by Mark Andersen
Many people think that all it takes to get a DUI is to get stopped, tested by a machine that says the alcohol blood level is above a .08, arrested….guilty.
The argument goes that machines are inherently reliable and aren’t going to mislead us. The machine objectively just spits out the facts. Well in the majority of cases, this logic carries the day and people who are arrested and cited for DUI take their lumps and move on with their life, hopefully, never to sit in the backseat of a police car or courtroom again.
However, a competent DUI attorney’s analysis of a case is more involved. In a DUI trial, machines don’t testify, people do. And in order for people to testify in court about the results of a blood test, they must develop some expertise with regard to the machine. There are rules governing who may qualify to be an expert on this topic and what scientific methods they must rely. Before a jury can hear about the test results through an expert, a judge makes a determination whether the testimony is admissible.
In the Superior Court, DUI attorneys Cliff Girard, Mark Dubiel, Lawrence Koplow and Joe St. Louis have mounted a credible challenge to the reliability of the Scottsdale crime lab’s techniques for certifying blood test results on a particular machine that they use. So much so that a Maricopa County Superior Court commissioner ruled this week that the results of the test used by the machine are inadmissible in the 11 felony cases that were before him.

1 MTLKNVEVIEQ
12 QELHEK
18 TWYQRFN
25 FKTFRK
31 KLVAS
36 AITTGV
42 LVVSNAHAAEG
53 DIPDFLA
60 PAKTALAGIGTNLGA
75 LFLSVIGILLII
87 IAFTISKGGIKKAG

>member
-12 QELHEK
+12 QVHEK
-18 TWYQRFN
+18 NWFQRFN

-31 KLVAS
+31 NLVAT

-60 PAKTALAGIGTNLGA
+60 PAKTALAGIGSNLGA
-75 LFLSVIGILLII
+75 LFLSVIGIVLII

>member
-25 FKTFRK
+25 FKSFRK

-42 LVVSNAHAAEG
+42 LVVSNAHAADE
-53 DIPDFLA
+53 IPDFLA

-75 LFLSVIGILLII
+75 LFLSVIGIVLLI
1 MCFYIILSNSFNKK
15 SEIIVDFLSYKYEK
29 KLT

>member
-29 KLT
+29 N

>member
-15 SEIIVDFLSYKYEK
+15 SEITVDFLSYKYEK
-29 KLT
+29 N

This challenge began about two and a half years ago when DUI attorney Cliff Girard discovered that his client’s test results had a “data drop” and that there were some labeling problems at the time his client’s test was run. He and the other attorneys who joined with him began attempting to discover the reasons behind these problems. What they discovered is that the problems with this machine were computer software problems that were seriously undermining the results being reported. Despite the problems discovered and the expert opinions mounting, the Scottsdale crime lab has not taken the machine out of service for a “root cause analysis.”
During this litigation, the Arizona Republic got a hold of some internal emails from Scottsdale Crime lab employee “experts” where they discussed and admitted problems with the machine. These same Scottsdale Crime Lab experts, however, continued to testify in trial as to the reliability of the machine and the methodology used. Nor did they disclose these impeaching emails to defense attorneys voluntarily. One telling email between city crime lab expert and an employee from the machine’s manufacturer Perkins Elmer said “Let’s work on resolving the issue quickly so you don’t have to face defense attorney’s challenges in court related to our malfunctioning equipment.”
This litigation spanned over two and a half years and involved a 17 day evidentiary hearing in the Superior Court. This week the Superior Court Commissioner ruled that the City of Scottsdale Crime lab experts did not reliably apply the principles and methods required by the evidentiary rules and that those blood tests for those 11 defendants were suppressed- meaning the questionable evidence would not be provided to the jury.
The prosecution has stated that they will appeal this ruling. The litigation continues. We continue to monitor this litigation closely in order to explore the benefits to our clients at Davis Miles McGuire Gardner.
If you are involved in a DUI case or other simple or complex issue and want experienced legal representation, please call 480-733-6800 and ask to speak with Mark Andersen, or visit our website at davismiles.com